Here is a familiar phenomenon: we hear an audio recording of ourselves and are surprised and perplexed to find out we are listening to a stranger; we are used to hearing our voices from the ‘inside’; but when we hear a recording, we do so from the ‘outside.’ The timbre and tone of our voice is unfamiliar; we suddenly realize that the impact we imagine our words to have, the physical presence we think we command with our pronouncements, differs from that which we imagined it to be. Despite understanding the physics of this acoustic phenomena, it retains some of its mystery, continuing to imbue our daily conversations with an air of strangeness. A related phenomenon is finding out that you have an ‘accent’; soon after I arrived in the US some thirty years ago, I was informed of this fact, and it surprised me to no end. Where was it? I couldn’t hear it; I didn’t know what it was, even though I knew Americans spoke English in a manner quite distinct from mine.
But it is not just in the aural dimension that this perplexity arises: sometimes we observe a video recording of ourselves and find that we are strangers at home again. Our body language seems awkward, not as smooth as we hoped it be; our gestures not as practiced; our facial expressions seem to convey too much, too little; the emotions that we thought we were conveying are not the ones that are seemingly being transmitted by our bodies. As a teacher, used to ‘performing’ for ‘audiences’ of students, I am often disconcerted by my awareness of this gap in perceptions; I have never seen a video of myself teaching, though I have one of a conference presentation I made a few years ago; the viewing experience was, to put it mildly, jarring. I have never been able to view that twenty-minute video in its entirety; I switch it off after a few minutes, unable to reconcile myself to the presence of that stranger up on stage, pacing back and forth, his hands sometimes in his pocket, sometimes adjusting his eyeglasses, sometimes pointing at the projection screen.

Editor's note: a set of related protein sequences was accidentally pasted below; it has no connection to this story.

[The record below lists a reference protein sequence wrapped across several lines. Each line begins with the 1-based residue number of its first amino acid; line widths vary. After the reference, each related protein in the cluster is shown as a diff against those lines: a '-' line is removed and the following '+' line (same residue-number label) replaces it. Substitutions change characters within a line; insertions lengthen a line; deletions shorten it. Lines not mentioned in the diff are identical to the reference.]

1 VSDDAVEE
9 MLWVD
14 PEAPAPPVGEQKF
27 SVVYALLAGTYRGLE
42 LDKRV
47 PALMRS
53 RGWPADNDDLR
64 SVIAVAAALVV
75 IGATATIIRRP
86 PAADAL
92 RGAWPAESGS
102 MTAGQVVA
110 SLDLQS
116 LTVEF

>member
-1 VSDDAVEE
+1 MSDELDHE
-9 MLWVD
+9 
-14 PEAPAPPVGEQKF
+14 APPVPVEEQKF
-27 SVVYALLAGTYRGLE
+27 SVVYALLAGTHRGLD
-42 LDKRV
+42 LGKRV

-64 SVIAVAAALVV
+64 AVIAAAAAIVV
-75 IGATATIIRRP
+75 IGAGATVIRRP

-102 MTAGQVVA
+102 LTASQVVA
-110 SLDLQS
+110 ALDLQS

We are used to being ‘misperceived’ because of language, of course; we write letters and essays and find ourselves unable to convey in untangled form the straight lines of the emotions and thoughts we entertain; we complain, voluminously, of how language renders us inarticulate; we seek refuge in terms like ‘ineffable’; some even invoke Nietzsche and say ‘whatever we have words for is already dead in our hearts; and so on. But we had imagined that there was at least one dimension in which we would be seen and heard clearly; and the audio and video recording tells us that even that comfort is denied us.
There is the ‘outside me,’ the one the world sees and hears, and there is the ‘inside me.’ We imagine ourselves to be physically ‘transparent,’ clearly visible to all, but we seem to always don a mask, one we cannot remove. We realize that our selves are personas, masks we use to navigate our way through this world, but we had imagined that was because we were selective in what we let ‘out’; but even that reminds us of the gap between what we sense from the ‘inside’ and what the world views from the ‘outside.’ Strangers in a strange land, indeed.